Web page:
Has Your Toddler Just Become an ‘Evil Sibling?’


When a second baby arrives, our toddlers suddenly seem so much more mature. We still need to have age-appropriate expectations of their abilities to set everyone up for success.
Baby’€™s arrival can be as frustrating for Big Sibling as it is exciting for others. Big Sib didn’€™t want this new child and is no longer the star of the show. Surely, misbehaviour will bring all the attention that Big Sib needs.

Create a ‘treasure box’ with Big Sib, full of books, blocks, independent activities and shelf-stable snacks. At baby’€™s feeding time, invite Big Sib to grab the treasure box. He can help himself to a snack while baby is eating, then the two of you can read a book together. Giving attention for behaviour we want to see means that Big Sib doesn’€™t have to resort to misbehaviour for attention.

Be realistic about sharing’€”kids this age are egocentric’€”they believe that their point of view is the only one: ‘Everyone knows that I want this toy now. No one else will take it.’ We can introduce/model sharing by:

  • Playing turn-taking games’€”passing a ball, truck or hat to each child for their turn. Kids learn that turns happen in a certain order and come around again and again.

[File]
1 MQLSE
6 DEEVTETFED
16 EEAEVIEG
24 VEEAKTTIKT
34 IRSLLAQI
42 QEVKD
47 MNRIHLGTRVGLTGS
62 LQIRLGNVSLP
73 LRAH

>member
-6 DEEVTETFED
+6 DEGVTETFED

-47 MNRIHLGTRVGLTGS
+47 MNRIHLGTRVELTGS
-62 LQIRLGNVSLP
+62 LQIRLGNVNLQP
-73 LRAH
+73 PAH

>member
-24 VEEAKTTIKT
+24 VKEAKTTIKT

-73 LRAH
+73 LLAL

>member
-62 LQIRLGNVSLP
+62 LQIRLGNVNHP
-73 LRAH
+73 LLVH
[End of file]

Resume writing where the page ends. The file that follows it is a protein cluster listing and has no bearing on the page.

• Get enough cookies or fruit to ‘€˜share’€™ with everyone in the family and have your little ones share it so that they learn what it feels like to give to others.
  • We don’€™t have to share everything. Let kids have ownership of one or two things which stay on a shelf where Baby Sib can’€™t reach them.

When kids are fighting over a toy, step in and guide children. Express your belief that it can work, ‘I know that you two can find a way to make this work.’ Guiding when they are too young to do it on their own will be the first step in their development as problem-solvers.


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